Emily Fu (2 Posts)
Warren Alpert Medical School
Emily is a medical student, crossword fiend, and backpacker. She likes reading poetry, cleaning her bicycle, and talking about medical education. Email her! She'd love to chat.
It’s been a hard week. Hard, of course, because this election has caused an unprecedented wave of fear across our nation. Hard because those whose lives have been invalidated by our newest president elect are already exhausted by the daily struggle of living in a hostile country. And — not to be discounted — hard because bad days in medical school seem to hunt in packs and pounce all at once.
With the 2016 presidential election just days away, debates on the personalities and as well as the policy agendas of the respective candidates have become increasingly fierce. Donald Trump and Hillary Clinton may both be moderates at heart, but their official policy platforms represent near-extremes of the political spectrum. This holds especially true in their proposals regarding healthcare: Trump’s proposal, entitled “Health Care Reform to Make America Great Again,” and Clinton’s, “Universal, Quality, Affordable Health Care for Everyone in America” together paint a picture of the spectrum of opinions and debates surrounding healthcare.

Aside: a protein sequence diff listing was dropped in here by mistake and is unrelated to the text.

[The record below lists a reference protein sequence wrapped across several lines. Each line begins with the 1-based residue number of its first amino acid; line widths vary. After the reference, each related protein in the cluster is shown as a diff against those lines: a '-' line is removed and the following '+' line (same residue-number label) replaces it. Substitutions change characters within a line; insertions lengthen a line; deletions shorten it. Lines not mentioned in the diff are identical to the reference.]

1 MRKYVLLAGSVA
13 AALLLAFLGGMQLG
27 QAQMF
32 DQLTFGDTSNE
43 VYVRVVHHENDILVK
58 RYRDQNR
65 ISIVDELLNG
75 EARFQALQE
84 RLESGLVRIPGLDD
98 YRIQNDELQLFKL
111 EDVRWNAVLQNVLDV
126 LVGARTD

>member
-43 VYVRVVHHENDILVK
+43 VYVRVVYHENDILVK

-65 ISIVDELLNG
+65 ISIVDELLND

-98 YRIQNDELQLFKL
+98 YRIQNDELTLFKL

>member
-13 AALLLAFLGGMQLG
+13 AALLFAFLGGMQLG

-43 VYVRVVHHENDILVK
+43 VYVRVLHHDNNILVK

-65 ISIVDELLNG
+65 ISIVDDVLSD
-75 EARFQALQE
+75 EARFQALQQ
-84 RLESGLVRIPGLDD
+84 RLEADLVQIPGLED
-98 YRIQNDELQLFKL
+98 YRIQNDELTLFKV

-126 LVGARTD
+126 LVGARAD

Talia Robledo-Gil (1 Posts)
Yale School of Medicine
Talia is originally from Miami Beach, Florida, born to parents who emigrated from Peru. She attended Dartmouth College, where she majored in Art History and minored in Biology. After spending a year working to help develop partnership between Dartmouth and various institutions in Peru, Talia then started medical school at Yale. She plans to pursue a residency in internal medicine, and hopes to work with underserved populations, particularly the Latino community. She hopes to achieve this by engaging in clinical practice, educating medical trainees, and advancing healthcare policy.